Picture this, you are sitting on your sofa on a Sunday morning cup of coffee in hand, lazily flicking through the Guardian (or Sunday broadsheets, tabloids - whatever takes your fancy 😉).
You turn the page, your eyes are drawn to coloured figures and a speech bubble, you immediately know what it is: a comic. You can’t help yourself but read it, because comics attract attention. Maybe they even put a smile on your face, making your Sunday just a little bit better.
Let me tell you about how I use comics in my work as a researcher and let me share my latest work with you.
Using comics in User Experience
I first saw comics being used as part of a research project by Bonny Colville-Hyde, a Bristol based Product and UX architect. The idea is quite obvious - If I put a spreadsheet, a complex diagram or a comic in front of you, which one would you be more attracted by?
Comics in UX have the advantage of enticing people from all parts of the organisation. They often reach people beyond the immediate project team, because they are a compelling artefact that people want to read.
I have been using comics for the last couple of years to help get my point across. Often I can't publish them as they are under NDA but you can see a few of them on some of my article on my Medium Page.
Keeping it funny
A lot of the User Experience comics that I see tend to be a representation of reality in a more succinct and simple way. I get why it’s done that way but I believe in keeping an element of fun and light heartedness as that’s the spirit of a comic - to get a smile.
Using comics to tell the story of joining a new supplier
I know what you are thinking - just give us a comic lady! Wait I am getting to it.
Back in November Ben, one of our teammates and researcher, posted on our UX Slack chat his experience of moving house and changing energy suppliers. I immediately read all about it because I work in the Field Force team and we are responsible for getting smart meters installed all over the country. Being a researcher in the team I am always interested in user's feedback and Ben's experience seems to highlight issues that I certainly wasn't aware of.
I saw that his journey had lots of scattered pain points that will involve different teams. I started to look into addressing some of the issues that he raised and I started to ask around my team that put me in touch with other teams that told me to ask another team 🤨.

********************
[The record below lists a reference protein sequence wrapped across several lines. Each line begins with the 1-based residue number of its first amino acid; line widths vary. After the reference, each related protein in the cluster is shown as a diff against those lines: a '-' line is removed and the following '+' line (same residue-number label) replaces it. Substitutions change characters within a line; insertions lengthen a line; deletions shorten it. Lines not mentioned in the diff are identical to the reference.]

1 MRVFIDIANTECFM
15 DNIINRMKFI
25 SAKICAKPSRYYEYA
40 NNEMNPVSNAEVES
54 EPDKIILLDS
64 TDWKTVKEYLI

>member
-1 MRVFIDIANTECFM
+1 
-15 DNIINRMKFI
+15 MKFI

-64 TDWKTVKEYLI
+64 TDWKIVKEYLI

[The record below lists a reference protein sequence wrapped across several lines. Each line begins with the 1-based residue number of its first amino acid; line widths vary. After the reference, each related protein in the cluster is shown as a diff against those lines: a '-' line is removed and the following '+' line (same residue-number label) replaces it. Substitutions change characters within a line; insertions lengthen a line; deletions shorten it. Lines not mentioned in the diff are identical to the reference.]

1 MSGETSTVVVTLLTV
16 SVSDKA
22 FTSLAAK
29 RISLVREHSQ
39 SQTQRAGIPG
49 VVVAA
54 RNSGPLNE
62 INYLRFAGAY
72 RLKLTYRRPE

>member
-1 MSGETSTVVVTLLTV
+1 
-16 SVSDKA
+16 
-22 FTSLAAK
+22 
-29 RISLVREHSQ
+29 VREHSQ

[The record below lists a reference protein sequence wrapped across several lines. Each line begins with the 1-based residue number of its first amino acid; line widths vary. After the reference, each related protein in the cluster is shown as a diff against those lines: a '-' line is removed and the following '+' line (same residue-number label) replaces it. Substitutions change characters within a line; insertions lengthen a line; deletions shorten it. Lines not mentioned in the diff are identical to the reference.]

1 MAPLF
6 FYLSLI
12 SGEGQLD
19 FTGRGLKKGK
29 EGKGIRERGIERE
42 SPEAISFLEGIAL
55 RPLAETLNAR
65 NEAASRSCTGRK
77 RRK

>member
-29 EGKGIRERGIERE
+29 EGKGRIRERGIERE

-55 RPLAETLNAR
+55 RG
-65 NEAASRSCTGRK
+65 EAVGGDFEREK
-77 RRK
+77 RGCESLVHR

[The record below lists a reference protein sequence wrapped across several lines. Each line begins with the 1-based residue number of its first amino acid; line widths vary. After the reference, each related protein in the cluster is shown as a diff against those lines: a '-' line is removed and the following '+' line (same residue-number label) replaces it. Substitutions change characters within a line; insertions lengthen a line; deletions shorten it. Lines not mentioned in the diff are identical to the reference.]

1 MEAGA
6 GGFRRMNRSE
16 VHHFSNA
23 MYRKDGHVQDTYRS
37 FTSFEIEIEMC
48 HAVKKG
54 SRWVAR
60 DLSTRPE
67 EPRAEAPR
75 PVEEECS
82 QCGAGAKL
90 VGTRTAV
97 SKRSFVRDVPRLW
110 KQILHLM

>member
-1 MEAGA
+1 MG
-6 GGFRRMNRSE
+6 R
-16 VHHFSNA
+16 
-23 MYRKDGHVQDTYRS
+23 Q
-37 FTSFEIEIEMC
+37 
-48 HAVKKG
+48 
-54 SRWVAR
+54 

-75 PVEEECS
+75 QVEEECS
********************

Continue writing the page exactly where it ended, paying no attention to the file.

I thought to myself, this is the perfect candidate for a comic because:
- It’s a quite long journey with lots of interaction points, it can’t be easily summarised in a Slack post
- The pain points raised by Ben involve lots of different departments and teams
- I don’t know exactly who might be interested in some of the paint points and who can do anything about them (especially since I haven’t been at Ovo for very long)
- I can raise the pain points in situ and highlights points of conversation for teams to pick up
So for all these reasons: “Ben and the smart meter adventures” was born.
I hope that you enjoyed the comic and that it gave you some inspiration to maybe try one out yourself.
"But I can't draw" I hear you say.
Yes you can, I answer you. First of all I am not exactly Michelangelo as you can see yourself. You can literally draw stick men, sometimes you don't even need expressions and it will still help you getting your point across.
If you are really against drawing I would encourage you to ask around in your team, maybe someone has some basic drawings skills and they are up to help. Otherwise, there are also tools available out there so that you don't need to draw anything at all like this keynote document for example.
So give it a go and let me know how you get on.
If you want to get in touch about comics or UX things, please do.
User Researcher in the Field and Force team at Ovo.